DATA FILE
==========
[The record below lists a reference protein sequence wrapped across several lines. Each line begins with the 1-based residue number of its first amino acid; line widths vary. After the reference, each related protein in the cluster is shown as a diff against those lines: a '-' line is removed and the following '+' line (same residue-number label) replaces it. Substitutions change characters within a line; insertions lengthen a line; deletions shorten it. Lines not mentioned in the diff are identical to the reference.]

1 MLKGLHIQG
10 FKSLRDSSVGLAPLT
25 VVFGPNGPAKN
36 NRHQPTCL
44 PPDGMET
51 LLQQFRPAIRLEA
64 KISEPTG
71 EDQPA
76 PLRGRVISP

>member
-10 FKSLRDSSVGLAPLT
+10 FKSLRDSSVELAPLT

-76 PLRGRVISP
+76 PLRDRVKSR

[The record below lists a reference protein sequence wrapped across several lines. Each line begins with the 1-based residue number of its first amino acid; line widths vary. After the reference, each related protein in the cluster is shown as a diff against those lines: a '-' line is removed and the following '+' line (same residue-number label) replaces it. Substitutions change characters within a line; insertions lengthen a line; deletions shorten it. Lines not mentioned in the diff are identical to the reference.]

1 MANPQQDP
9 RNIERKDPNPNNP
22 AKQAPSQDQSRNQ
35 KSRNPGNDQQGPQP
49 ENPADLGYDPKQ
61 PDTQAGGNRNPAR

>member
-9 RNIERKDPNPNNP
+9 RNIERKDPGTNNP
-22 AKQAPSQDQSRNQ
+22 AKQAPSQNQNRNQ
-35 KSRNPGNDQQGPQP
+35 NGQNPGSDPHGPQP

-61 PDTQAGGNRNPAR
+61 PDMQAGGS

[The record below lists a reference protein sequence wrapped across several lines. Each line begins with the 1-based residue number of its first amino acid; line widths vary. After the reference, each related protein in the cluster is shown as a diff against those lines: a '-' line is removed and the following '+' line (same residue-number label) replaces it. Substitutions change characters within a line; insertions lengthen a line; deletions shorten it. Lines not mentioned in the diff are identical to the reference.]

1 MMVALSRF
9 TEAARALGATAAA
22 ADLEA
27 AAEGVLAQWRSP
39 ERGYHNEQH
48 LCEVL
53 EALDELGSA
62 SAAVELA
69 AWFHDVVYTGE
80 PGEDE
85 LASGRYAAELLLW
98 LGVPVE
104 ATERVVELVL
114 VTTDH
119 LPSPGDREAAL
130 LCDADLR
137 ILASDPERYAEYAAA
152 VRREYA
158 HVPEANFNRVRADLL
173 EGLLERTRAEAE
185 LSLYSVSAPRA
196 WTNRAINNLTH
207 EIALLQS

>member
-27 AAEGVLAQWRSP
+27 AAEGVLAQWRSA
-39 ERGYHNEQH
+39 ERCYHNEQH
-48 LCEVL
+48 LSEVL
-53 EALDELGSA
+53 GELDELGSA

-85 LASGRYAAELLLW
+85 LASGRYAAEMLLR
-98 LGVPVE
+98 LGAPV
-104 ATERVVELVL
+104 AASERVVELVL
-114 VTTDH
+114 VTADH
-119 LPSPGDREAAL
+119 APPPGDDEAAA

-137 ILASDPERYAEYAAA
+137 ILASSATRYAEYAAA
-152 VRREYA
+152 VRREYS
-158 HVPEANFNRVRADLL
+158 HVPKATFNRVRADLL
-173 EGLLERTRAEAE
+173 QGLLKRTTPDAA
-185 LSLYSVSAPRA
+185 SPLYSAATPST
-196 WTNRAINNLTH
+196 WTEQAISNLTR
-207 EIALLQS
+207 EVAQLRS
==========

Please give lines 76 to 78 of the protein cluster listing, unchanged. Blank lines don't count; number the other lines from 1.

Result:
+137 ILASSATRYAEYAAA
-152 VRREYA
+152 VRREYS